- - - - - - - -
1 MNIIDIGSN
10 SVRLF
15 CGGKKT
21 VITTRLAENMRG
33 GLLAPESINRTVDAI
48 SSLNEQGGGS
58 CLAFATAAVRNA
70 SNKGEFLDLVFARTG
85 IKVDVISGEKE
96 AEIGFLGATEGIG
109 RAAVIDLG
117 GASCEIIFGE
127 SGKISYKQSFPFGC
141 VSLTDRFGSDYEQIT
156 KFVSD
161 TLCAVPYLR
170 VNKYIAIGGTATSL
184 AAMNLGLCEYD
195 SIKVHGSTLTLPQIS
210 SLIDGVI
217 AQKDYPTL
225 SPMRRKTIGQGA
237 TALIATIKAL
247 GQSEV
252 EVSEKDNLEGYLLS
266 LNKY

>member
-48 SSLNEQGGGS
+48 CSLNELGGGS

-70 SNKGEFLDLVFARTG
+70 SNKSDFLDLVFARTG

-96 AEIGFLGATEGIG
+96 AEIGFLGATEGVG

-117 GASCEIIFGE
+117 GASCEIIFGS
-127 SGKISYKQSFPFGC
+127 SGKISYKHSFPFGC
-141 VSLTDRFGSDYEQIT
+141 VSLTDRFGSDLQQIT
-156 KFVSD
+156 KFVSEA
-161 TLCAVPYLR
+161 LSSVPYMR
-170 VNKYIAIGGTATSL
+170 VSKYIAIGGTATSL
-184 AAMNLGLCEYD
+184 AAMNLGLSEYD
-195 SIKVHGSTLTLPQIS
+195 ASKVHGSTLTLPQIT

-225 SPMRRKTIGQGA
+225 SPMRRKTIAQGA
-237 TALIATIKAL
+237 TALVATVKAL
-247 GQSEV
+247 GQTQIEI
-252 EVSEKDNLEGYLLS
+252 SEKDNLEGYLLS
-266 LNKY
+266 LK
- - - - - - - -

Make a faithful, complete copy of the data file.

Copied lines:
1 MNIIDIGSN
10 SVRLF
15 CGGKKT
21 VITTRLAENMRG
33 GLLAPESINRTVDAI
48 SSLNEQGGGS
58 CLAFATAAVRNA
70 SNKGEFLDLVFARTG
85 IKVDVISGEKE
96 AEIGFLGATEGIG
109 RAAVIDLG
117 GASCEIIFGE
127 SGKISYKQSFPFGC
141 VSLTDRFGSDYEQIT
156 KFVSD
161 TLCAVPYLR
170 VNKYIAIGGTATSL
184 AAMNLGLCEYD
195 SIKVHGSTLTLPQIS
210 SLIDGVI
217 AQKDYPTL
225 SPMRRKTIGQGA
237 TALIATIKAL
247 GQSEV
252 EVSEKDNLEGYLLS
266 LNKY

>member
-48 SSLNEQGGGS
+48 CSLNELGGGS

-70 SNKGEFLDLVFARTG
+70 SNKSDFLDLVFARTG

-96 AEIGFLGATEGIG
+96 AEIGFLGATEGVG

-117 GASCEIIFGE
+117 GASCEIIFGS
-127 SGKISYKQSFPFGC
+127 SGKISYKHSFPFGC
-141 VSLTDRFGSDYEQIT
+141 VSLTDRFGSDLQQIT
-156 KFVSD
+156 KFVSEA
-161 TLCAVPYLR
+161 LSSVPYMR
-170 VNKYIAIGGTATSL
+170 VSKYIAIGGTATSL
-184 AAMNLGLCEYD
+184 AAMNLGLSEYD
-195 SIKVHGSTLTLPQIS
+195 ASKVHGSTLTLPQIT

-225 SPMRRKTIGQGA
+225 SPMRRKTIAQGA
-237 TALIATIKAL
+237 TALVATVKAL
-247 GQSEV
+247 GQTQIEI
-252 EVSEKDNLEGYLLS
+252 SEKDNLEGYLLS
-266 LNKY
+266 LK